Around 83 percent of businesses using video on landing pages believe it gives them a good return on investment (ROI). Adding a video grabs the attention of site visitors and gives them an easier way of absorbing information about your business. You can use an explainer video or customer testimonials, or use a video to highlight the benefits of using your product over a competitor’s.
Put yourself in the shoes of the person thinking about buying from you. The customer doesn’t know you and you’re a small company. Can they really trust that you’ll follow through if they have a problem with their order? One thing you can do that adds assurance is offering a money-back guarantee if the customer isn’t fully satisfied. Just be aware that if you offer it, you must follow through on it.
If you’re in a highly technical industry or just know your business well, you may have let jargon creep into the language on your home page. Unfortunately, someone who’s new to what you offer won’t understand the words and may grow frustrated.
Study your pages for “industry speak” and replace any unclear words with ones that a layperson understands. If you’re unsure, ask someone outside your industry to check your pages for words that don’t make sense.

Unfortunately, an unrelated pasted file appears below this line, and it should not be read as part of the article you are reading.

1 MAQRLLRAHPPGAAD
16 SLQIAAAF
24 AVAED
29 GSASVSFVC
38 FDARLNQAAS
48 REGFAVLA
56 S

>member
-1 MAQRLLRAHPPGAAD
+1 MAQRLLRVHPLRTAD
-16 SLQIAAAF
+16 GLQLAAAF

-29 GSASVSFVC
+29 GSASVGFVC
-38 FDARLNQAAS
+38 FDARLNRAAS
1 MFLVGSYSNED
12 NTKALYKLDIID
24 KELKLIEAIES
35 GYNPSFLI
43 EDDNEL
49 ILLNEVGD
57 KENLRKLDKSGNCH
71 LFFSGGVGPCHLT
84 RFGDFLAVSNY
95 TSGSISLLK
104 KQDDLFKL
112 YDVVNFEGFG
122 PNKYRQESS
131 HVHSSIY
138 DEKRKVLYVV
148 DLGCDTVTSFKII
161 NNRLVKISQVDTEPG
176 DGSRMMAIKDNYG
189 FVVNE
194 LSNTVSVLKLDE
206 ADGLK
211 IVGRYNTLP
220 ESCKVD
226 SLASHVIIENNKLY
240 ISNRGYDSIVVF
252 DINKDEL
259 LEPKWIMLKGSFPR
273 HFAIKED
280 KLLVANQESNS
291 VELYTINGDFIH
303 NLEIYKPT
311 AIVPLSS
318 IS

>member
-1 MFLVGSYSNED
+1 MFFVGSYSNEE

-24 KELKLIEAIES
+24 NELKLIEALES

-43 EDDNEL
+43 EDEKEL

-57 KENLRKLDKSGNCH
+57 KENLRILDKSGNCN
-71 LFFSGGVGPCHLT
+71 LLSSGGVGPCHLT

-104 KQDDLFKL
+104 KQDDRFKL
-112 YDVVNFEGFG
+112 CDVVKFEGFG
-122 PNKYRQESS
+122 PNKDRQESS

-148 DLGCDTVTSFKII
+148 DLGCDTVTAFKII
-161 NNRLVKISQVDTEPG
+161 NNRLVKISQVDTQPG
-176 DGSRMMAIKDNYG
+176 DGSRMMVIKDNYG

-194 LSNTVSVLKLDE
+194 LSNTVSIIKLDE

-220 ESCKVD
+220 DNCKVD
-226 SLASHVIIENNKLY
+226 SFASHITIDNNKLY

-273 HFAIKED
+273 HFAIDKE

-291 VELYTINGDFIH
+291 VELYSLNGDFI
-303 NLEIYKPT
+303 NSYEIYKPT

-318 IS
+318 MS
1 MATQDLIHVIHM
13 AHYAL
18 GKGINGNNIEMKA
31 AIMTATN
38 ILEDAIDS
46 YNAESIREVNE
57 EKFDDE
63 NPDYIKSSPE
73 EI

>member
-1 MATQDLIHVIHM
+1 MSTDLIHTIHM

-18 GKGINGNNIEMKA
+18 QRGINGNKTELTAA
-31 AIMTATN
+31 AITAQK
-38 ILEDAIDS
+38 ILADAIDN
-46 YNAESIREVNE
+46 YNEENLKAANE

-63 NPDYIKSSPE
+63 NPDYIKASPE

If you’re like most businesses, you have more than one buyer persona or more than one product. Create different landing pages which speak specifically to each audience type. The more personalized your page, the more likely the buyer will connect with your message. Create a user profile for each segment of your audience and then write all copy and even choose images based on that personality type. It is a bit more work to create more than one landing page, but you’ll also better track marketing campaigns by seeing where the traffic goes.
One of the best methods for improving your conversions is to run A/B testing on your pages. Make a change, such as the color of the CTA button, and test conversion rates. Add a feature, such as a video, and test conversion rates again. The more testing you do, the better handle you’ll have on what works with your site visitors. With time and effort, your conversion rates should exceed industry standards.
Lexie Lu is a web designer and UX content strategist. She enjoys covering topics related to UX design, web design, social media and branding. Feel free to subscribe to her design blog, Design Roast, or follow her on Twitter @lexieludesigner.